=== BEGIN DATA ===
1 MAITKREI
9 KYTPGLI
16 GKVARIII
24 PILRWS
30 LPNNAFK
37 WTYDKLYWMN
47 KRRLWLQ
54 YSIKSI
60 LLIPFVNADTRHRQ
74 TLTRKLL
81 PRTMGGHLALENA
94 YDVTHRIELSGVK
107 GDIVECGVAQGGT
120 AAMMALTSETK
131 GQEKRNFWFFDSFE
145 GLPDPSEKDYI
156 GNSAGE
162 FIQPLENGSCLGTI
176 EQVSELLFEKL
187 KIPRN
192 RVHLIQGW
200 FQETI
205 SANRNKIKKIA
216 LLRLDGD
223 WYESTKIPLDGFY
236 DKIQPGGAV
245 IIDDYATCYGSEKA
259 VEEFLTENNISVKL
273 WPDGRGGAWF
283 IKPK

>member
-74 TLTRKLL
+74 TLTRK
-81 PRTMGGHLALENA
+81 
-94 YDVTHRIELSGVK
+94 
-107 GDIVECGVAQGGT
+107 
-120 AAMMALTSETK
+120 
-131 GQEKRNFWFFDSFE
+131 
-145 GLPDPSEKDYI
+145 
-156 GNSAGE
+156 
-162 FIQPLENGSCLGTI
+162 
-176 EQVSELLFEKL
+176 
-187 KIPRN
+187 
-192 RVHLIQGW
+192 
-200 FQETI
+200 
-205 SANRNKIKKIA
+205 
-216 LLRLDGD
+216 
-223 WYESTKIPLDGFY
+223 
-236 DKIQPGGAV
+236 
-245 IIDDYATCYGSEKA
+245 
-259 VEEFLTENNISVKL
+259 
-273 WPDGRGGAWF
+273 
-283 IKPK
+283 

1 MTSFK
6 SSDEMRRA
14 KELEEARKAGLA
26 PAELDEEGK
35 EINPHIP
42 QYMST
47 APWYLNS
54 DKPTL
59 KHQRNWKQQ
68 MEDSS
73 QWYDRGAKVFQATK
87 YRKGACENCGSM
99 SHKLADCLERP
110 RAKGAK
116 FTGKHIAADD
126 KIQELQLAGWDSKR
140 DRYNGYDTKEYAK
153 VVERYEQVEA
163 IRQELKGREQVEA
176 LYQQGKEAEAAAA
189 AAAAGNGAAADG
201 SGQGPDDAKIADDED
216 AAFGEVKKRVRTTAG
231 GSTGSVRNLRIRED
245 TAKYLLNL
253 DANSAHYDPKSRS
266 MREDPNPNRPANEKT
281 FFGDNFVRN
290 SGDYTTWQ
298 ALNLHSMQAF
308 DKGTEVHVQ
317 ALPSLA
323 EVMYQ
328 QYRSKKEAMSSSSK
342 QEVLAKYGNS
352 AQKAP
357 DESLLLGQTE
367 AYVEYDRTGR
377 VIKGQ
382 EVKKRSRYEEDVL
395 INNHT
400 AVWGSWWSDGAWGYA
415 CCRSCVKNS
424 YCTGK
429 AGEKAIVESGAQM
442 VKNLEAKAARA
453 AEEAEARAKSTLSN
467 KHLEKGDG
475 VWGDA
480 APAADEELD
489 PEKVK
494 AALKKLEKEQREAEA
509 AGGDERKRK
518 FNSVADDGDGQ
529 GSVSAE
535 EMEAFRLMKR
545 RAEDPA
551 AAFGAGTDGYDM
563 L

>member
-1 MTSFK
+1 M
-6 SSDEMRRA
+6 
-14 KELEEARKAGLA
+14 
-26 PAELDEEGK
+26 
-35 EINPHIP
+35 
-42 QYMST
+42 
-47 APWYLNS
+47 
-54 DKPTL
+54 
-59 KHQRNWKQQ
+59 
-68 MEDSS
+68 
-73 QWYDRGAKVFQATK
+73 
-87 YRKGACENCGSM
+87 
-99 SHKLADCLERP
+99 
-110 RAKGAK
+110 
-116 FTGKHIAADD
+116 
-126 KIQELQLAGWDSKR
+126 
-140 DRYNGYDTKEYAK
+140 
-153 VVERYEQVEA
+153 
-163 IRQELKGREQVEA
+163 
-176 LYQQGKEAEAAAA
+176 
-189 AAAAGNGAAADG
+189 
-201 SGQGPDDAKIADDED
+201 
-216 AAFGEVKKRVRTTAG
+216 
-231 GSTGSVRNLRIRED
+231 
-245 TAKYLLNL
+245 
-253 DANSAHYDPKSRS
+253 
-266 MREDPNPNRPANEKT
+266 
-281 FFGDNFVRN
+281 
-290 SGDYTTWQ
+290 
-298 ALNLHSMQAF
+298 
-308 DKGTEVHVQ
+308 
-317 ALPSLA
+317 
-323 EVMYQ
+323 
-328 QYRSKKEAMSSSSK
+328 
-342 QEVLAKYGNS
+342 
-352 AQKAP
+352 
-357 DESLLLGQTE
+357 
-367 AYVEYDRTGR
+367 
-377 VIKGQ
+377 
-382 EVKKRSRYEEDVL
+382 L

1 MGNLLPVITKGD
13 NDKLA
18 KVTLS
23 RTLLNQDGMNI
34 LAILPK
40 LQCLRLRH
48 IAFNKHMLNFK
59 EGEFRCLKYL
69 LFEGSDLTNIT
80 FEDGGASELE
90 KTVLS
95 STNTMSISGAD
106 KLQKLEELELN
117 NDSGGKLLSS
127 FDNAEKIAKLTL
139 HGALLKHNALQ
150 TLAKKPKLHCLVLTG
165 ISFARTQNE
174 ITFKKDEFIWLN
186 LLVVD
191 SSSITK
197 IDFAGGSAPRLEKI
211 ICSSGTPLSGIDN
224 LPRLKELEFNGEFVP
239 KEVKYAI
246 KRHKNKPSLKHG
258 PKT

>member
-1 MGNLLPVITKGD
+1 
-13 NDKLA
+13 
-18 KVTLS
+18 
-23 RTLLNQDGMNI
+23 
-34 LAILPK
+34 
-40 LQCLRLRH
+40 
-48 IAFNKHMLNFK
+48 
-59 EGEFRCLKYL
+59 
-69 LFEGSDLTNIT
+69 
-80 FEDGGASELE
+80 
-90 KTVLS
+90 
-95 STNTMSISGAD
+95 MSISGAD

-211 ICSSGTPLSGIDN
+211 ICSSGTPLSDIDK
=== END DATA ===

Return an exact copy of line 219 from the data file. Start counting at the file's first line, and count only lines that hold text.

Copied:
40 LQCLRLRH